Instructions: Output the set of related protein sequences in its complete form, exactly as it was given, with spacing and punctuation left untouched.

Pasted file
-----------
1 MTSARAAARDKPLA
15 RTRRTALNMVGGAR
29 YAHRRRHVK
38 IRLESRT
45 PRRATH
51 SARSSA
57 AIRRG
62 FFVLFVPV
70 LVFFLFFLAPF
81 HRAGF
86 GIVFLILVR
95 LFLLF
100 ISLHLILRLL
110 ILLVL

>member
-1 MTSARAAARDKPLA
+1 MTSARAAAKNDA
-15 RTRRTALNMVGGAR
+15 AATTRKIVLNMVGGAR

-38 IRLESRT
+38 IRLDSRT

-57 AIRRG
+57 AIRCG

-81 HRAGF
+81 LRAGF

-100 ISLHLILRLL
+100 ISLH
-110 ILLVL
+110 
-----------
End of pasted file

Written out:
1 MTSARAAARDKPLA
15 RTRRTALNMVGGAR
29 YAHRRRHVK
38 IRLESRT
45 PRRATH
51 SARSSA
57 AIRRG
62 FFVLFVPV
70 LVFFLFFLAPF
81 HRAGF
86 GIVFLILVR
95 LFLLF
100 ISLHLILRLL
110 ILLVL

>member
-1 MTSARAAARDKPLA
+1 MTSARAAAKNDA
-15 RTRRTALNMVGGAR
+15 AATTRKIVLNMVGGAR

-38 IRLESRT
+38 IRLDSRT

-57 AIRRG
+57 AIRCG

-81 HRAGF
+81 LRAGF

-100 ISLHLILRLL
+100 ISLH
-110 ILLVL
+110 